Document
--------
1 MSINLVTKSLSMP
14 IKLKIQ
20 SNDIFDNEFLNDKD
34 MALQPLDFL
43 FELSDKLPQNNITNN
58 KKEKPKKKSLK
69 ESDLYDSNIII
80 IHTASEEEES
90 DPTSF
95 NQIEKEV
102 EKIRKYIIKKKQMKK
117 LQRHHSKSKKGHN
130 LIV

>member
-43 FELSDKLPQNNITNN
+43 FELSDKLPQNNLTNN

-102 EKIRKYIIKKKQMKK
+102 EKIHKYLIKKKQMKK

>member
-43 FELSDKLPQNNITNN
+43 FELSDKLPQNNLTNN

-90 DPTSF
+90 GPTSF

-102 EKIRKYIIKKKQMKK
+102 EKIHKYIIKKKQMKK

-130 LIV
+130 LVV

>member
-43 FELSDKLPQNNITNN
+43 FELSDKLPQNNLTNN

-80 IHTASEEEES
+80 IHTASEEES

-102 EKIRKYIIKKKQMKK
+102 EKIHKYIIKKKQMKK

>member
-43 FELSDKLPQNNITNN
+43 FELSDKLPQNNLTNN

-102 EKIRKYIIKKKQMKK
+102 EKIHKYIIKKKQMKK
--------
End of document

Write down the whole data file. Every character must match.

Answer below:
1 MSINLVTKSLSMP
14 IKLKIQ
20 SNDIFDNEFLNDKD
34 MALQPLDFL
43 FELSDKLPQNNITNN
58 KKEKPKKKSLK
69 ESDLYDSNIII
80 IHTASEEEES
90 DPTSF
95 NQIEKEV
102 EKIRKYIIKKKQMKK
117 LQRHHSKSKKGHN
130 LIV

>member
-43 FELSDKLPQNNITNN
+43 FELSDKLPQNNLTNN

-102 EKIRKYIIKKKQMKK
+102 EKIHKYLIKKKQMKK

>member
-43 FELSDKLPQNNITNN
+43 FELSDKLPQNNLTNN

-90 DPTSF
+90 GPTSF

-102 EKIRKYIIKKKQMKK
+102 EKIHKYIIKKKQMKK

-130 LIV
+130 LVV

>member
-43 FELSDKLPQNNITNN
+43 FELSDKLPQNNLTNN

-80 IHTASEEEES
+80 IHTASEEES

-102 EKIRKYIIKKKQMKK
+102 EKIHKYIIKKKQMKK

>member
-43 FELSDKLPQNNITNN
+43 FELSDKLPQNNLTNN

-102 EKIRKYIIKKKQMKK
+102 EKIHKYIIKKKQMKK